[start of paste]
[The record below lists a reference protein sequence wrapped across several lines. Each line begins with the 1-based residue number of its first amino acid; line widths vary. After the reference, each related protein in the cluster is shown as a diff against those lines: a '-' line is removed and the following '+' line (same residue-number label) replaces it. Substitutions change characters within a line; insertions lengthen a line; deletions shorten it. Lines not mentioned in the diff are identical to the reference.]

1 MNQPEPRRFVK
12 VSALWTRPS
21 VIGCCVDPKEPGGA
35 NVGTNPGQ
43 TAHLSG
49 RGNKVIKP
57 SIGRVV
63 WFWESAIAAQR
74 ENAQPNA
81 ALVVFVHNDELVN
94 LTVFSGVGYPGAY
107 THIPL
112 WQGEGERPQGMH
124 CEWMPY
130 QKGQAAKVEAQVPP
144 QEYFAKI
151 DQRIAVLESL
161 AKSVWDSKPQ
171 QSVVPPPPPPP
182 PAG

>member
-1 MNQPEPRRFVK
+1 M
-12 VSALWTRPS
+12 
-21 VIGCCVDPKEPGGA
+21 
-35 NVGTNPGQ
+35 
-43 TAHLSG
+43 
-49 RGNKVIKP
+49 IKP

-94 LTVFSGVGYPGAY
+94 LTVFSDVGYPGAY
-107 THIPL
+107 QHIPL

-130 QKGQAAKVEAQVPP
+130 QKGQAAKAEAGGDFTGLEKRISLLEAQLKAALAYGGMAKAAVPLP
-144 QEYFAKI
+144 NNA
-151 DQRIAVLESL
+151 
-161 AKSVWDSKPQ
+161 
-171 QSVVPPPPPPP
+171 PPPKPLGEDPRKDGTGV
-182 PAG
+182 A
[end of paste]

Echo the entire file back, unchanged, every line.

[The record below lists a reference protein sequence wrapped across several lines. Each line begins with the 1-based residue number of its first amino acid; line widths vary. After the reference, each related protein in the cluster is shown as a diff against those lines: a '-' line is removed and the following '+' line (same residue-number label) replaces it. Substitutions change characters within a line; insertions lengthen a line; deletions shorten it. Lines not mentioned in the diff are identical to the reference.]

1 MNQPEPRRFVK
12 VSALWTRPS
21 VIGCCVDPKEPGGA
35 NVGTNPGQ
43 TAHLSG
49 RGNKVIKP
57 SIGRVV
63 WFWESAIAAQR
74 ENAQPNA
81 ALVVFVHNDELVN
94 LTVFSGVGYPGAY
107 THIPL
112 WQGEGERPQGMH
124 CEWMPY
130 QKGQAAKVEAQVPP
144 QEYFAKI
151 DQRIAVLESL
161 AKSVWDSKPQ
171 QSVVPPPPPPP
182 PAG

>member
-1 MNQPEPRRFVK
+1 M
-12 VSALWTRPS
+12 
-21 VIGCCVDPKEPGGA
+21 
-35 NVGTNPGQ
+35 
-43 TAHLSG
+43 
-49 RGNKVIKP
+49 IKP

-94 LTVFSGVGYPGAY
+94 LTVFSDVGYPGAY
-107 THIPL
+107 QHIPL

-130 QKGQAAKVEAQVPP
+130 QKGQAAKAEAGGDFTGLEKRISLLEAQLKAALAYGGMAKAAVPLP
-144 QEYFAKI
+144 NNA
-151 DQRIAVLESL
+151 
-161 AKSVWDSKPQ
+161 
-171 QSVVPPPPPPP
+171 PPPKPLGEDPRKDGTGV
-182 PAG
+182 A